She ran the CDC and made money from tobacco. That's a problem

Physician Brenda Fitzgerald led anti-smoking efforts as director of the Centers for Disease Control and Prevention. And one month after becoming the nation's top health official, she also bought shares in a tobacco company, Politico  reported Tuesday. Those shares amount to a big problem. Or, as a Department of Health spokesman put it, some "complex financial interests." Fitzgerald resigned Wednesday after the report, about four months after former Health and Human Services Secretary Tom Price, head of the CDC's parent agency, did the same.

The moon wasn't actually blue. Nor bloody. But oh, it was beautiful

What looked like a red ball of fire appeared in the sky Wednesday morning, and we just couldn't get enough of it. It was a big deal —the first lunar trifecta visible from the U.S. since 1866. The rare blue blood moon was combination of a supermoon, blue moon and total lunar eclipse. Did you miss it? The next lunar eclipse that will be visible in North America — which will also be the next supermoon — is Jan. 21, 2019. Make sure you swipe through these amazing images of the lunar trifecta.

A Super Bowl death trap for the birds

Philly fans may be singing "Fly, Eagles, Fly" on Sunday, but the birds are doomed at this year's Super Bowl. And that's not even considering what could happen during the game. Hundreds of migratory birds have been crashing into reflective glass at U.S. Bank Stadium, the site of Super Bowl LII with more than 20 species of birds found dead upon impact with the mirror-like exterior glass. Decision-makers knew they could have an avian problem years before construction when they opted not to spend $1 million more on bird-safe glass. Replacing it now could cost about $10 million.

This is a compilation of stories from across USA TODAY. Want to get our newsletter? Sign up! 




Invite others to enjoy The Short List newsletter.





- - - - - - - - - - - - - - - - - - - - - - - - - - - - - - - - -

Exclusive: Here's how the U.S. is using terrorists' smartphones and laptops to defeat them


Having trouble viewing this email? | View it in your browser

FB TW Ins


  A rare visit to a government center outside Washington, D.C., reveals how U.S. Intelligence analysts obtain valuable information about ISIS and other terrorist groups from cellphones and laptops left by fleeing militants.

FOR MORE ON THIS STORY, GO TO:
  USATODAY.COM


  You are currently subscribed to this newsletter with the address:
tweatsho.email001@blogger.com.
To UNSUBSCRIBE please click here.
 
  Manage Subscriptions | Help | Advertise | Home Delivery | Privacy Policy - Your California Privacy Rights  
  © 2017 USA TODAY, a division of Gannett Satellite Information Network, LLC.
7950 Jones Branch Drive, McLean, VA 22108
 

The latest debate & opinion from USA TODAY


January 31    
FOLLOW US Facebook Twitter Google+ Instagram    

NEWS SPORTS LIFE MONEY TECH TRAVEL OPINION WEATHER
  nation-now
 
President Trump
 
  Trump's first State of the Union depicts a truly horrifying America  
  America according to Trump: a country with rampant crime that needs more nuclear weapons, climate change doesn't exist and the feds put America last.  
  Read Story Read Story  
SHARE SHARE SHARE SHARE SHARE

  opinion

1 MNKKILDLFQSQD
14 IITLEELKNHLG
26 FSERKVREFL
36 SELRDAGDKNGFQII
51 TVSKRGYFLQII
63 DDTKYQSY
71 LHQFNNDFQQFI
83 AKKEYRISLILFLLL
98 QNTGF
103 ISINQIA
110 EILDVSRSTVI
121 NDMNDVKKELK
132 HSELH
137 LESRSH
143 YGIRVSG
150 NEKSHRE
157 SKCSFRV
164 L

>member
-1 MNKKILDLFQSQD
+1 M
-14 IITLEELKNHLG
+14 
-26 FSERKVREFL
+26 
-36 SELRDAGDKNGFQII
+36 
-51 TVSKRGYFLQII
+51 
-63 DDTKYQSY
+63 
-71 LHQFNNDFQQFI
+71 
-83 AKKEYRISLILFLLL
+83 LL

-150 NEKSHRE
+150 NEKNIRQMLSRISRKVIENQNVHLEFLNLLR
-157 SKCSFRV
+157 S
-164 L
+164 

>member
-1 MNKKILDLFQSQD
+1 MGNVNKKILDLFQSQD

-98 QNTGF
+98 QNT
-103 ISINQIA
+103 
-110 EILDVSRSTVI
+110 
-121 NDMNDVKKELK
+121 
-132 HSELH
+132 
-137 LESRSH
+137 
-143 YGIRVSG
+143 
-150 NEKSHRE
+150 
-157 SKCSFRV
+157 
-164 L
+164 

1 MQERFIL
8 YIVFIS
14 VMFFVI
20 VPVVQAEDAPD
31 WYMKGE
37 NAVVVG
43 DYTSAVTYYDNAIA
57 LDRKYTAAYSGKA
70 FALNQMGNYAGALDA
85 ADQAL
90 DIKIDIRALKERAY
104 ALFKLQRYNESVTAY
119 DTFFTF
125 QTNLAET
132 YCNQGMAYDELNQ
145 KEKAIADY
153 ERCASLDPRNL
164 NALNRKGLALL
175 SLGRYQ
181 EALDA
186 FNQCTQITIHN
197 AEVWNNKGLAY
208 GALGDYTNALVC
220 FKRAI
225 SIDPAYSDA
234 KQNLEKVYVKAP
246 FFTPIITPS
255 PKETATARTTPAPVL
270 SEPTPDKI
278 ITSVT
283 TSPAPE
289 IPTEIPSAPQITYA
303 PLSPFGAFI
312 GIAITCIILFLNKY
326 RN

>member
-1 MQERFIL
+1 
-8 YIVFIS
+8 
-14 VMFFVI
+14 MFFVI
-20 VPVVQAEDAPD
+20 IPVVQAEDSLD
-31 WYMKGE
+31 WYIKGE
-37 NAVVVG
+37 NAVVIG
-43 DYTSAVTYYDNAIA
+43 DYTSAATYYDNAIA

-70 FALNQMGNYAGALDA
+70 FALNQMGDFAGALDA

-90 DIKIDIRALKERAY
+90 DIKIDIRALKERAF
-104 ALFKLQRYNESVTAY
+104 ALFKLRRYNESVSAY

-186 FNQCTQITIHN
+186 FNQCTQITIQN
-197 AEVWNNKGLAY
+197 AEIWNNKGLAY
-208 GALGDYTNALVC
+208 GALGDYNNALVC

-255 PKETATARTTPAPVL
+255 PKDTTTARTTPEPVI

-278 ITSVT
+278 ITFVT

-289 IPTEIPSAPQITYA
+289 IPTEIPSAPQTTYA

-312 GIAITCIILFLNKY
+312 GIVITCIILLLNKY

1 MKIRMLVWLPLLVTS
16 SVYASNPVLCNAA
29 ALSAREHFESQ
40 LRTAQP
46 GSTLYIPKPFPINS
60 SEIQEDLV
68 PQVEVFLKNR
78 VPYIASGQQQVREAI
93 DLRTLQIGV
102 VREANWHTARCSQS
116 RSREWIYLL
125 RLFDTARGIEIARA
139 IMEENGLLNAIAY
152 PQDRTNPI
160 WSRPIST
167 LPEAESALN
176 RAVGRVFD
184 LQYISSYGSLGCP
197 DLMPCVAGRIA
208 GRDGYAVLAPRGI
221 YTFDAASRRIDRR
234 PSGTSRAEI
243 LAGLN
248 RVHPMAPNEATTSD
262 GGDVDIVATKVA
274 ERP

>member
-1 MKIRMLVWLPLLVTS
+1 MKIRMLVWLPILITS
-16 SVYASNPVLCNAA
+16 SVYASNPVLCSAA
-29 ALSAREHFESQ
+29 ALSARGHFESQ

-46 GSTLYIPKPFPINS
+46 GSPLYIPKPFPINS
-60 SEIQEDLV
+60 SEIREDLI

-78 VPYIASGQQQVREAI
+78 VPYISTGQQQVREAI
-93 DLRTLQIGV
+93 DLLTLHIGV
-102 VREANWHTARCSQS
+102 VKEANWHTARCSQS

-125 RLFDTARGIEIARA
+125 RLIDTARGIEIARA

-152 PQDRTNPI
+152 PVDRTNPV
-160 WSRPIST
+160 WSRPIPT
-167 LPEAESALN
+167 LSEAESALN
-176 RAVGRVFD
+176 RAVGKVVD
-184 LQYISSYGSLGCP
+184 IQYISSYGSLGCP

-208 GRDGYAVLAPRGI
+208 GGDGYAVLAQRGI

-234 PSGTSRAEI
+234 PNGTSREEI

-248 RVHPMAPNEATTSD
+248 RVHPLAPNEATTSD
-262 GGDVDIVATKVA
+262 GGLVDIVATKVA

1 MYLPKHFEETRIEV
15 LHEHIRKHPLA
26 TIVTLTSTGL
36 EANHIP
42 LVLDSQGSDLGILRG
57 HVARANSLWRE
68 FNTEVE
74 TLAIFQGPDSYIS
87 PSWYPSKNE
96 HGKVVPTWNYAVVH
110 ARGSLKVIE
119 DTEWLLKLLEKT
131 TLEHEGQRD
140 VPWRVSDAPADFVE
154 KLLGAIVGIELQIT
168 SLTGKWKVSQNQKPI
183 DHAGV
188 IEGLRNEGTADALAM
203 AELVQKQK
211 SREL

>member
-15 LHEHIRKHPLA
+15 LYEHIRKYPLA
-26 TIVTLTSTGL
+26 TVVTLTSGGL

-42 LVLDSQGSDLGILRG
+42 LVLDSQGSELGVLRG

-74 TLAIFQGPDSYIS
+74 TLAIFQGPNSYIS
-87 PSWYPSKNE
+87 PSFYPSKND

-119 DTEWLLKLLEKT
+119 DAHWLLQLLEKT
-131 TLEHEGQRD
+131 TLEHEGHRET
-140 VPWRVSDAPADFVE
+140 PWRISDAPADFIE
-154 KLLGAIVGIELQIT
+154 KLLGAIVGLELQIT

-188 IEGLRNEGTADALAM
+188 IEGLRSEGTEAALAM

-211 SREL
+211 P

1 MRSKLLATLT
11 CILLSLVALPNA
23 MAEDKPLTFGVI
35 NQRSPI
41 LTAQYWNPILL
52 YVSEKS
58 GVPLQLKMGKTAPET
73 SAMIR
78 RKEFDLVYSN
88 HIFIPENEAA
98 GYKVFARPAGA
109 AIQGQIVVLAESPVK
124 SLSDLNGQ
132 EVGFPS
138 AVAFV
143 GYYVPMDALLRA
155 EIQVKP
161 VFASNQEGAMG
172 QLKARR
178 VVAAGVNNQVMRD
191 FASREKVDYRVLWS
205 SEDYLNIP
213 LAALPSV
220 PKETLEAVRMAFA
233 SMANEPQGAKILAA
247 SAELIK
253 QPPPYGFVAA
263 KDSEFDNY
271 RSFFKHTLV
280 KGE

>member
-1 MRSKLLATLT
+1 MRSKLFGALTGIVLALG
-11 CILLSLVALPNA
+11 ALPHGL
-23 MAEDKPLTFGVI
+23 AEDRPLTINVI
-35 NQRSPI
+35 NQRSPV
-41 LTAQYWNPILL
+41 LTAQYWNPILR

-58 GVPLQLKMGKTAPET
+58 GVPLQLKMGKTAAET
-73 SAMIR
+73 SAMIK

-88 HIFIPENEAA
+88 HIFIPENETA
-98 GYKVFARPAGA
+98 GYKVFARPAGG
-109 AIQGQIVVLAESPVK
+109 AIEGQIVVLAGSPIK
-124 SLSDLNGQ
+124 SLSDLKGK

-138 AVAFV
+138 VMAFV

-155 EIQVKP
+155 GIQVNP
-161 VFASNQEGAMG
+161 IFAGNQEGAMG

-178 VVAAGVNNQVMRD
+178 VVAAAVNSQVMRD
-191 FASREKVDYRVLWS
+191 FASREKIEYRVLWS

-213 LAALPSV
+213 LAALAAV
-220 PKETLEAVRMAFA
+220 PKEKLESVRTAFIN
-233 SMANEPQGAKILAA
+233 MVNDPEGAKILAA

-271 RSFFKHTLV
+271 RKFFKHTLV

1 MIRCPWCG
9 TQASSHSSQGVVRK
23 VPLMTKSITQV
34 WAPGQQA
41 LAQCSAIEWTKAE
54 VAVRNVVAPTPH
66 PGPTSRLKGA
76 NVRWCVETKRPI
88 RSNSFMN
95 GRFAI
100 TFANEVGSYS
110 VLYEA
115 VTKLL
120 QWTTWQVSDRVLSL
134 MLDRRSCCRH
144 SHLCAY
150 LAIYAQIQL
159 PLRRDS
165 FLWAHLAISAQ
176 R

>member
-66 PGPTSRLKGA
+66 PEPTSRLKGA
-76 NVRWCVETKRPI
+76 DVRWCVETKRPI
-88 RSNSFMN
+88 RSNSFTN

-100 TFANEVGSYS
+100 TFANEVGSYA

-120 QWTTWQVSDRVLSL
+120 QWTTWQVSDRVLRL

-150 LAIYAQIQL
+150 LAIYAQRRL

President Trump on Jan. 30, 2018.   'Presidential' Trump, a one-night wonder?
Twitter Trump could soon trample on Teleprompter Trump: Our view
SHARE SHARE SHARE SHARE
 
  opinion      
  President Trump and Jerry Falwell Jr. in Lynchburg, Va., on May 13, 2017   Trump is the best friend the religious right ever had in the Oval Office
They backed pastors who didn't win and establishment winners who didn't deliver. Their loyalty to Trump shouldn't be surprising. He's done both.
SHARE SHARE SHARE SHARE
 
  opinion      
  In New York, on Jan. 29, 2018.   Is 'chain migration' a racist term? No, it's just you, Democrats.
The problem with the left's obsession to represent minorities is their insane instinct to leap to conclusions about hidden racism.
SHARE SHARE SHARE SHARE
 
Advertisement
  opinion      
  President Trump greets Vice President Pence before delivering the State of the Union Address on Jan. 30, 2018.   Donald Trump and the state of our reality TV union: Mastio & Lawrence
Two of USA TODAY's opinion editors debate the president's State of the Union speech.
SHARE SHARE SHARE SHARE
 
  policing      
  Prison cell   Tough, 'law and order' approach to justice has had little impact on crime
Return to 1990s-era practices won't decrease numbers. Focus on local, state influences.
SHARE SHARE SHARE SHARE
 
  opinion      
  President Trump on Jan. 30, 2018.   State of the Trump economy: It's complicated
America was hardly in a state of stagnation before his inauguration: Our view
SHARE SHARE SHARE SHARE
 
  opinion      
  President Trump addressing Congress last year.   Readers on Robert Mueller's investigation: Yes, fighting back could be obstruction
Our readers shared their thoughts on reports of President Trump wanting to fire special counsel Robert Mueller during his investigation of Russian interference in the 2016 presidential election.
SHARE SHARE SHARE SHARE
 
  opinion      
  Brent Jones, Standards & Ethics Editor for the USA TODAY Network.   A farewell, salute to guardians of newsroom standards
'Having logged innumerable hours in this job, I can vouch for the role’s importance.'
SHARE SHARE SHARE SHARE
 
  cartoons      
    A tense State of the Union: Today's toons

SHARE SHARE SHARE SHARE
 
Ad Content by Taboola
  Editorial Cartoon
Opinion Gallery

 
  Popular Stories
Triple treat: Supermoon, blue moon and lunar eclipse all coming to a sky near you this week
'Glee' actor Mark Salling, who pleaded guilty to child porn, found dead by apparent suicide
Amazon, Berkshire Hathaway, JPMorgan Chase to tackle employee health care costs, delivery
 
To forward this e-mail to a friend, click here
USA TODAY
You are currently subscribed to this newsletter with the address: tweatsho.email001@blogger.com. To UNSUBSCRIBE, please click here.
Manage Subscriptions | Help | Advertise | Home Delivery | Privacy Policy - Your California Privacy Rights
© 2018 USA TODAY, a division of Gannett Satellite Information Network, LLC.
7950 Jones Branch Drive, McLean, VA 22108